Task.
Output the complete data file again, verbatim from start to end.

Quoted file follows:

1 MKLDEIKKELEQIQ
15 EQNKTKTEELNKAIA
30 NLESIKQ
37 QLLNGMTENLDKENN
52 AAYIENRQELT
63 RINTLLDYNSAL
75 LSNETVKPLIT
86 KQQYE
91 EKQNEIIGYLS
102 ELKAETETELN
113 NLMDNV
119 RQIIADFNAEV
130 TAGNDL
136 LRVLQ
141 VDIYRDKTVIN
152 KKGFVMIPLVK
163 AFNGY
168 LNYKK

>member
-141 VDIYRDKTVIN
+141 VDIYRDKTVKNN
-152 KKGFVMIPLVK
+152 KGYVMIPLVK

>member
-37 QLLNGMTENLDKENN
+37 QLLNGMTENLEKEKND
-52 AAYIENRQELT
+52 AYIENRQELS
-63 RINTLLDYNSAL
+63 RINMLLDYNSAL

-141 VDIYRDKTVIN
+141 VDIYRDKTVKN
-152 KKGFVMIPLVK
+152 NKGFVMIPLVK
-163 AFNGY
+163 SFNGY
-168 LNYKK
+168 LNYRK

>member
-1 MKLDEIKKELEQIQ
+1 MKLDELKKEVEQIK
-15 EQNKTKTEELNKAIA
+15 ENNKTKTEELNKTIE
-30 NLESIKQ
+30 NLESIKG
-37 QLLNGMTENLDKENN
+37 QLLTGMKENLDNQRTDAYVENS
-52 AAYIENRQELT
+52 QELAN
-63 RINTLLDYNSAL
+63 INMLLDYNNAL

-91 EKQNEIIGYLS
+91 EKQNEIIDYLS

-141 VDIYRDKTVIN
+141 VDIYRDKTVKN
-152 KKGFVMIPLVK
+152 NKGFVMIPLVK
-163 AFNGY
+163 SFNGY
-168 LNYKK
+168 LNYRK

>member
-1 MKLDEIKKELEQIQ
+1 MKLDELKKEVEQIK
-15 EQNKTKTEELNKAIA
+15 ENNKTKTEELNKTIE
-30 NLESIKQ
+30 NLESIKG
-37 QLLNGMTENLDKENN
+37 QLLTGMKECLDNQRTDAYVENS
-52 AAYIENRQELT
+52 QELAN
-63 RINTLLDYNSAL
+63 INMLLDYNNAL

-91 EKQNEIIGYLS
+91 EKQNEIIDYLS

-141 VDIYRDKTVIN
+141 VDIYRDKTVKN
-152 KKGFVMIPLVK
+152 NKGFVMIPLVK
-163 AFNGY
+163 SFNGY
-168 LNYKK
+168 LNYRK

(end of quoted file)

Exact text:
1 MKLDEIKKELEQIQ
15 EQNKTKTEELNKAIA
30 NLESIKQ
37 QLLNGMTENLDKENN
52 AAYIENRQELT
63 RINTLLDYNSAL
75 LSNETVKPLIT
86 KQQYE
91 EKQNEIIGYLS
102 ELKAETETELN
113 NLMDNV
119 RQIIADFNAEV
130 TAGNDL
136 LRVLQ
141 VDIYRDKTVIN
152 KKGFVMIPLVK
163 AFNGY
168 LNYKK

>member
-141 VDIYRDKTVIN
+141 VDIYRDKTVKNN
-152 KKGFVMIPLVK
+152 KGYVMIPLVK

>member
-37 QLLNGMTENLDKENN
+37 QLLNGMTENLEKEKND
-52 AAYIENRQELT
+52 AYIENRQELS
-63 RINTLLDYNSAL
+63 RINMLLDYNSAL

-141 VDIYRDKTVIN
+141 VDIYRDKTVKN
-152 KKGFVMIPLVK
+152 NKGFVMIPLVK
-163 AFNGY
+163 SFNGY
-168 LNYKK
+168 LNYRK

>member
-1 MKLDEIKKELEQIQ
+1 MKLDELKKEVEQIK
-15 EQNKTKTEELNKAIA
+15 ENNKTKTEELNKTIE
-30 NLESIKQ
+30 NLESIKG
-37 QLLNGMTENLDKENN
+37 QLLTGMKENLDNQRTDAYVENS
-52 AAYIENRQELT
+52 QELAN
-63 RINTLLDYNSAL
+63 INMLLDYNNAL

-91 EKQNEIIGYLS
+91 EKQNEIIDYLS

-141 VDIYRDKTVIN
+141 VDIYRDKTVKN
-152 KKGFVMIPLVK
+152 NKGFVMIPLVK
-163 AFNGY
+163 SFNGY
-168 LNYKK
+168 LNYRK

>member
-1 MKLDEIKKELEQIQ
+1 MKLDELKKEVEQIK
-15 EQNKTKTEELNKAIA
+15 ENNKTKTEELNKTIE
-30 NLESIKQ
+30 NLESIKG
-37 QLLNGMTENLDKENN
+37 QLLTGMKECLDNQRTDAYVENS
-52 AAYIENRQELT
+52 QELAN
-63 RINTLLDYNSAL
+63 INMLLDYNNAL

-91 EKQNEIIGYLS
+91 EKQNEIIDYLS

-141 VDIYRDKTVIN
+141 VDIYRDKTVKN
-152 KKGFVMIPLVK
+152 NKGFVMIPLVK
-163 AFNGY
+163 SFNGY
-168 LNYKK
+168 LNYRK